Laundry–final analysis?

So, after posting at least twice about how I make my own laundry soap, and it’s super environmentally friendly, and super cheap, and totally just as good as regular store-bought laundry soap . . . I broke down today and bought some regular ol’ detergent from Superstore.

What changed?  Just last week or so, I was posting about how great things were going: I made a new batch of goop, and getting my money’s worth out of my washing soda / borax purchases.

Well, the final straw was the tea towels.  It could be the humidity, or possibly my imagination, but my very best tea towels that I used to prize as being the very absolutely best tea towels one could ever hope for (from the now-long-defunct, but oft-mourned Caban), started to “smear” the water in a wet dish rather than soak it up lickity-split like it used to.

Also, though I very recently posted that the diapers were getting super clean and smelling like a fresh spring morning and all that, I’ve recently detected some odour emitting from them, especially when they are, ahem, freshly wetted.  They didn’t used to make that smell, but maybe some detergent residue has built up in them.

Some other things I noticed: the collars of a couple of my partner’s white shirts were still quite besmirched after washing; things have been seeming a little extra “stiff” on the line lately; and our colours seem to be fading a little more quickly than I feel comfortable with.

So I broke down and I bought a big box of Tide Free.  It wasn’t even on sale, but I had a ride to the grocery store, so I could bring it home without lugging it on the bus.

And how do I feel?  I’m glad I did the experiment.  I’m disappointed it wasn’t the magic bullet I believed it was for the last few weeks.  I feel a bit guilty about not even getting an eco-brand of detergent (next time!!).  But I’m also relieved to be back on a more normal track for laundry.  I was ignoring some of these failings for awhile now, so I’m glad to face and accept them.

I still have 90% of the last batch I made.  I think I will continue to use it, perhaps alternating with the regular stuff to reduce buildup.  But I will definitely avoid using it for my nice tea towels.

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Laundry

I made some more laundry detergent yesterday, my second batch.  Once again I followed the link on The Family Homestead, and made about 2 gallons of detergent.  That’s about 32 cups, or enough for up to 64 loads.  It’s dead easy, takes less than half-an-hour, and makes for really really cheap detergent.  It’s also much easier on the environment than conventional laundry detergent because it’s made of more natural ingredients (borax, washing soda, soap).

But the big question is: does it work?  Well, the fact that this is my second batch should tell you something!

At first I found it weird because this stuff doesn’t really suds up.  But if you feel the water that’s emptying from the machine, you can feel that slimy detergent feeling and you know there’s something in there.  And it’s working!  Our clothes are clean, really clean, and no longer have any detergent build-up in them.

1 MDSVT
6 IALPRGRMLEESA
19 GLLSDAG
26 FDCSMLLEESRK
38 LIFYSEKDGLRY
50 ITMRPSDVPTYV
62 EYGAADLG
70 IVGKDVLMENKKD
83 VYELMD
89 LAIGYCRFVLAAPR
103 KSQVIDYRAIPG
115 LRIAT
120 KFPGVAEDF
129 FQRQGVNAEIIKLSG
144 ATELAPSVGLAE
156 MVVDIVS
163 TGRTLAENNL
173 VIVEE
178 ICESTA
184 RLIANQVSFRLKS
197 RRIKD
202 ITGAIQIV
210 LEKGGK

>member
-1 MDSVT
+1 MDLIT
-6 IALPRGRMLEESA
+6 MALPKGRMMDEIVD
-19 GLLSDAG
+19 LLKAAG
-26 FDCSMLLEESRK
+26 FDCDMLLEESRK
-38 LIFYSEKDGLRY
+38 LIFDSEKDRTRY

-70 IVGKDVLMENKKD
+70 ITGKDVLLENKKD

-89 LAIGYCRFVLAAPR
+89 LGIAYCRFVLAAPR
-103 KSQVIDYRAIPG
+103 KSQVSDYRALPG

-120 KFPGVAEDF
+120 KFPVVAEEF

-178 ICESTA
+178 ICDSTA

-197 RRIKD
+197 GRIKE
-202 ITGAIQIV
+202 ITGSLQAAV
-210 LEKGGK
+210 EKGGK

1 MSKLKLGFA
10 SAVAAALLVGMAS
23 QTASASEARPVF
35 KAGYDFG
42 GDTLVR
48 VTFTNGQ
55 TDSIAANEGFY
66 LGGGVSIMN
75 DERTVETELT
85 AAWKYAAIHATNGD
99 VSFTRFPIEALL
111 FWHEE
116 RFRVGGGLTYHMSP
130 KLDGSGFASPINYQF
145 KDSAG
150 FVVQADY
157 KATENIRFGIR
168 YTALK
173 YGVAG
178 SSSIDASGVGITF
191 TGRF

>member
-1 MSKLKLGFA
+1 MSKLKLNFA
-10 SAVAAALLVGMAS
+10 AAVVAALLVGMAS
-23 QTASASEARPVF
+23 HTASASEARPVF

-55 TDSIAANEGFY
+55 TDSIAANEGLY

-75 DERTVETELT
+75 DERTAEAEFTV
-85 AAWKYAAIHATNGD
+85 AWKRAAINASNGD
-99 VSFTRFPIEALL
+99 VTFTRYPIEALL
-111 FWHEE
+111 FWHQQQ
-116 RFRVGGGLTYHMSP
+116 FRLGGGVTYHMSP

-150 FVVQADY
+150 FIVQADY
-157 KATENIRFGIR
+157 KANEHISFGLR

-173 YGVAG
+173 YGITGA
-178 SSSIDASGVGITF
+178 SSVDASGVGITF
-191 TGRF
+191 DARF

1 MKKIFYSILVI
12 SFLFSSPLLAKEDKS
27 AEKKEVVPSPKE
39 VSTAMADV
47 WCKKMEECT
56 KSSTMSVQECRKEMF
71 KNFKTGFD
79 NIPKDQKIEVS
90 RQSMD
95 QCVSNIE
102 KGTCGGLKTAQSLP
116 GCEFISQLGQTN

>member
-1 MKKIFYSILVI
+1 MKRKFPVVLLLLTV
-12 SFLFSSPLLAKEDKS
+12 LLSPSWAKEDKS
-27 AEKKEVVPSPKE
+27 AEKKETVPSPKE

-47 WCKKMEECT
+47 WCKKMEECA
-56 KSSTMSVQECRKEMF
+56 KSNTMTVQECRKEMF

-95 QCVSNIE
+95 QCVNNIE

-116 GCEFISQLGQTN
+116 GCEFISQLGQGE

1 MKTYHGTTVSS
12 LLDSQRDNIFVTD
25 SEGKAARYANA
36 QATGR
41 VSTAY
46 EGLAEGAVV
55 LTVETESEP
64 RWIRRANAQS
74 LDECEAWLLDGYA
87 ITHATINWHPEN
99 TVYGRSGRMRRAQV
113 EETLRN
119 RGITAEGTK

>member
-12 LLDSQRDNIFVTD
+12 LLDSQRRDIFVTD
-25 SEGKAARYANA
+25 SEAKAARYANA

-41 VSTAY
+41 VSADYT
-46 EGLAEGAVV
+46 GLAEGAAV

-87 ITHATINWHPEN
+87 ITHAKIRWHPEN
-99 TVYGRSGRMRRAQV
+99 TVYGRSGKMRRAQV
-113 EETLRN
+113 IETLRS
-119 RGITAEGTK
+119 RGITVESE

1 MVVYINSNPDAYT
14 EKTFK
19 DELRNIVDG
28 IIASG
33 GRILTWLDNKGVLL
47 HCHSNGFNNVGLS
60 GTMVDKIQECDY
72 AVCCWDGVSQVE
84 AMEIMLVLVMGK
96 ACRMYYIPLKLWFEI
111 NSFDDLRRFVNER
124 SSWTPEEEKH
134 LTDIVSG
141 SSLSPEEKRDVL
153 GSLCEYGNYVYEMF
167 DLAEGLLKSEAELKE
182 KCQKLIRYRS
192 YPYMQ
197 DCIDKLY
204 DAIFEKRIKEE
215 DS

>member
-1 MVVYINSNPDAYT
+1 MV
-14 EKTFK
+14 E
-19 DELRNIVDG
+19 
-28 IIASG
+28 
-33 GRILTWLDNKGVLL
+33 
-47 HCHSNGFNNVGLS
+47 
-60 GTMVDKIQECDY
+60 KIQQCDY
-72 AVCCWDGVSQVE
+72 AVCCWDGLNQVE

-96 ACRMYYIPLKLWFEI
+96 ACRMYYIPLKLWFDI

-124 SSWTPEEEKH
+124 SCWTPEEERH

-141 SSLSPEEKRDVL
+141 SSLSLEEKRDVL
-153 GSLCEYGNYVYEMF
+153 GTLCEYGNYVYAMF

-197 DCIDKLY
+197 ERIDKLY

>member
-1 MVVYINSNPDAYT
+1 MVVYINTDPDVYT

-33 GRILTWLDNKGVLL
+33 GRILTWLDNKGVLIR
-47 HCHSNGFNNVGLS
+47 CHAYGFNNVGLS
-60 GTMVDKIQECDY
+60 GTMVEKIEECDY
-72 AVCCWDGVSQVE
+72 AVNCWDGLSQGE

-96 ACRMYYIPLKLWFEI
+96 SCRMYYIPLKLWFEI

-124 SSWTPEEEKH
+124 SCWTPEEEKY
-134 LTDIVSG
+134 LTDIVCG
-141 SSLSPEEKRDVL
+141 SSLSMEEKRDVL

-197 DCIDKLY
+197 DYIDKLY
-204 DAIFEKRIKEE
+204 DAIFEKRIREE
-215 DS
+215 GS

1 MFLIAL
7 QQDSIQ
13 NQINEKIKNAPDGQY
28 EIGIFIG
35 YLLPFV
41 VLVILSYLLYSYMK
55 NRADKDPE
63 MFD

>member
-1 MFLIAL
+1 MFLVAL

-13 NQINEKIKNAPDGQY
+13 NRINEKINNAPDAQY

The thing that lets me know about the build-up is our cloth diapers, or more specifically, the microfibre inserts we use with our “night-time dipes”, our pocket-style Fuzzi-Bunz.

We had a history of problems with these inserts from the beginning.  Super absorbant?  Yes.  But over time they developed a strong smell that was activated on wetting, and very very difficult to get rid of.  I have actually boiled these inserts several times to try to “strip” them of their stink.  After reading about the smell, I learned that it is not that they aren’t getting clean, or that they’re growing bacteria; it’s from a build-up of detergent in the diaper which then somehow locks in the stink of ammonia from the urine.  The sites I read recommended “stripping” the diapers by running them through hot washes with no added detergent until the water ran free.

We did this a few times and were totally amazed at how much detergent was still coming out, even after 3, 4, 5 hot rinses.  That gives you just a small idea of how much extra detergent we were using.

And how much were we using?  Less than 1/4 of the recommended amount of Tide Free.  So although the microfibre inserts were the “canary in the coal mine” for us, what they indicated was that we were sending a whole lot more detergent down the drain than we needed to, leading to waste of money and resources, and more environmental harm than we even knew about.

So, how are our little “canaries” doing with our new system?  Fantastic.  For diapers, I wash on hot, using double the usual amount of our home-made laundry detergent (about 2/3 cup), and we do a double rinse on cold, same as we used to do.  And our microfibre inserts come out smelling clean and serene, with not a whiff of either ammonia or purfume.  Just clean.

And that, more than the money-savings, is why I love my home-made laundry soap.

Oh, and our other clothes are getting clean too.